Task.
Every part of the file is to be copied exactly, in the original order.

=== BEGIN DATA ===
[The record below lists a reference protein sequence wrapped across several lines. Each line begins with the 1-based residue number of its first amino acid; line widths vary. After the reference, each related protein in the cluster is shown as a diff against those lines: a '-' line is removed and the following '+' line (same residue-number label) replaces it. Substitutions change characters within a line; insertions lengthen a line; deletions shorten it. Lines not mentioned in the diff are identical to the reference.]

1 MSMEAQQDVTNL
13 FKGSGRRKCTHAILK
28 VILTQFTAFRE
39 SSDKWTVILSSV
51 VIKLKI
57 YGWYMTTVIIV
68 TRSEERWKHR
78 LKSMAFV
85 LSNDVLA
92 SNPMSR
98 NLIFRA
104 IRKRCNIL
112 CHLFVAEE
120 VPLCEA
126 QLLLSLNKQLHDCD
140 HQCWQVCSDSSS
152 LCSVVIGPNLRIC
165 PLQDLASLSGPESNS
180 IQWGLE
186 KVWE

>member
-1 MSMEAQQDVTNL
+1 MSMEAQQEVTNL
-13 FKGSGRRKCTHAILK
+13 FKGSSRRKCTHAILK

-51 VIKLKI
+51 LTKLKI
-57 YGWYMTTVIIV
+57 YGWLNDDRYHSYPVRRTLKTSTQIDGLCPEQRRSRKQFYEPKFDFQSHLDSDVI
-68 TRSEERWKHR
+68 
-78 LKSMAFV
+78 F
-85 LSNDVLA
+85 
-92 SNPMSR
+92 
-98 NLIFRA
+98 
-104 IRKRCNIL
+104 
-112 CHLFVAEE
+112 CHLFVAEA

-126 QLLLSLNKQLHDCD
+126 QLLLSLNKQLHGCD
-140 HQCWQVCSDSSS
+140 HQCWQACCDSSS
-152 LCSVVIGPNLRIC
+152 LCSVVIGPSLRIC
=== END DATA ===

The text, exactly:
[The record below lists a reference protein sequence wrapped across several lines. Each line begins with the 1-based residue number of its first amino acid; line widths vary. After the reference, each related protein in the cluster is shown as a diff against those lines: a '-' line is removed and the following '+' line (same residue-number label) replaces it. Substitutions change characters within a line; insertions lengthen a line; deletions shorten it. Lines not mentioned in the diff are identical to the reference.]

1 MSMEAQQDVTNL
13 FKGSGRRKCTHAILK
28 VILTQFTAFRE
39 SSDKWTVILSSV
51 VIKLKI
57 YGWYMTTVIIV
68 TRSEERWKHR
78 LKSMAFV
85 LSNDVLA
92 SNPMSR
98 NLIFRA
104 IRKRCNIL
112 CHLFVAEE
120 VPLCEA
126 QLLLSLNKQLHDCD
140 HQCWQVCSDSSS
152 LCSVVIGPNLRIC
165 PLQDLASLSGPESNS
180 IQWGLE
186 KVWE

>member
-1 MSMEAQQDVTNL
+1 MSMEAQQEVTNL
-13 FKGSGRRKCTHAILK
+13 FKGSSRRKCTHAILK

-51 VIKLKI
+51 LTKLKI
-57 YGWYMTTVIIV
+57 YGWLNDDRYHSYPVRRTLKTSTQIDGLCPEQRRSRKQFYEPKFDFQSHLDSDVI
-68 TRSEERWKHR
+68 
-78 LKSMAFV
+78 F
-85 LSNDVLA
+85 
-92 SNPMSR
+92 
-98 NLIFRA
+98 
-104 IRKRCNIL
+104 
-112 CHLFVAEE
+112 CHLFVAEA

-126 QLLLSLNKQLHDCD
+126 QLLLSLNKQLHGCD
-140 HQCWQVCSDSSS
+140 HQCWQACCDSSS
-152 LCSVVIGPNLRIC
+152 LCSVVIGPSLRIC